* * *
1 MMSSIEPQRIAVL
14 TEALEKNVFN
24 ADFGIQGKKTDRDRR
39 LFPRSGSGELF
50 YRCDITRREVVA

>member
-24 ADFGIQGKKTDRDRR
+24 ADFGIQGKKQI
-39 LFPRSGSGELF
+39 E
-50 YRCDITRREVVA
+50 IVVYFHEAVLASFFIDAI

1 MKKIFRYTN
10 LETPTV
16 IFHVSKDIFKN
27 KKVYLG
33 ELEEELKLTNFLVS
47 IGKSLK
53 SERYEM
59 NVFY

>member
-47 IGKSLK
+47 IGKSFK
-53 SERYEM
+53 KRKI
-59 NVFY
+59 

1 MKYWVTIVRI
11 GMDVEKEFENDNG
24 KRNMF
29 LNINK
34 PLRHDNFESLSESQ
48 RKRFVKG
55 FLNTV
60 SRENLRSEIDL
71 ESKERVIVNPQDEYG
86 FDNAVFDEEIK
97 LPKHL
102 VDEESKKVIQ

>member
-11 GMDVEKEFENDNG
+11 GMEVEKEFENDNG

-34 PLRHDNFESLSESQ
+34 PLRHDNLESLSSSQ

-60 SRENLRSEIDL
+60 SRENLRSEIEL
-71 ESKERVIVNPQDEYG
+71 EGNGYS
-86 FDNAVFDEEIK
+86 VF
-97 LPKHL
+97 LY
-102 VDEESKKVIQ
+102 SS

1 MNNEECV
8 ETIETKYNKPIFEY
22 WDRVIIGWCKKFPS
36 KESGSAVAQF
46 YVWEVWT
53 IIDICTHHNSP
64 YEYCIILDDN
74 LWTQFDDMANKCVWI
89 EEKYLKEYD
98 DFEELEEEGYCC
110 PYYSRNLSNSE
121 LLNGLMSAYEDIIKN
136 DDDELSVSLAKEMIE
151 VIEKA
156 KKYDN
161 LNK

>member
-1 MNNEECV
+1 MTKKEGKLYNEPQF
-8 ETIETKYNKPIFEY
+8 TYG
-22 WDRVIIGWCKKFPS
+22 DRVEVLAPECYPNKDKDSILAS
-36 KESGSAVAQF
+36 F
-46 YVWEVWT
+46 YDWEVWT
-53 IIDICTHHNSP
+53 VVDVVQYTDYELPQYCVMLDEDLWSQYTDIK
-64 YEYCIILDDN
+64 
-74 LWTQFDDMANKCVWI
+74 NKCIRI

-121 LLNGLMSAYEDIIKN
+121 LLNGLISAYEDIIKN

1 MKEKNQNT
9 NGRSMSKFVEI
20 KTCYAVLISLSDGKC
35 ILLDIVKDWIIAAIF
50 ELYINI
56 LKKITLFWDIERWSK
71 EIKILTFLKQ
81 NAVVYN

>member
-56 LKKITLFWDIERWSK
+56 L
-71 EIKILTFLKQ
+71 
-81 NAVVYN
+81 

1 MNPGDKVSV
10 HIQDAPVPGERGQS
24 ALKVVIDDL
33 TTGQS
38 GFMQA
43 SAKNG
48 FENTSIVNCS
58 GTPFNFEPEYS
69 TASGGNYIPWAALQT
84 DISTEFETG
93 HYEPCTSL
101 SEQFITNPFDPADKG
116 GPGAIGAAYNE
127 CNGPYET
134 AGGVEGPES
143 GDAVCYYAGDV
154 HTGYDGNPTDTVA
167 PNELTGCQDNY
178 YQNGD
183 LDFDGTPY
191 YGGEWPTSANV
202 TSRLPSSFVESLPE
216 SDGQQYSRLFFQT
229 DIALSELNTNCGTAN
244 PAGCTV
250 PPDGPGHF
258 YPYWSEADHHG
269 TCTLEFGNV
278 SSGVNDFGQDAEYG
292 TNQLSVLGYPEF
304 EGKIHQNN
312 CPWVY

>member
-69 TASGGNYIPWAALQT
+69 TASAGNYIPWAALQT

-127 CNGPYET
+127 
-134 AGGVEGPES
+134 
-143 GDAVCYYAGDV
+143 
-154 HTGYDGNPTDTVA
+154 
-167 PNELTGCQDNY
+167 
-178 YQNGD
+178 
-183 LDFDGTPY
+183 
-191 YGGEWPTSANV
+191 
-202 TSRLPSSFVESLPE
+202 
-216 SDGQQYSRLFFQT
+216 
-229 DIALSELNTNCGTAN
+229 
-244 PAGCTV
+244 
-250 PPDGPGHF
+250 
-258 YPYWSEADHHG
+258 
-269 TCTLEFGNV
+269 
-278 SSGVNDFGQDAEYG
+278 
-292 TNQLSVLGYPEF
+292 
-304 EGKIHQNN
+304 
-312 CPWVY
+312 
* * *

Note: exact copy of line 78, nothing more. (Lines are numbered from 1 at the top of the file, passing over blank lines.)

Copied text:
-36 KESGSAVAQF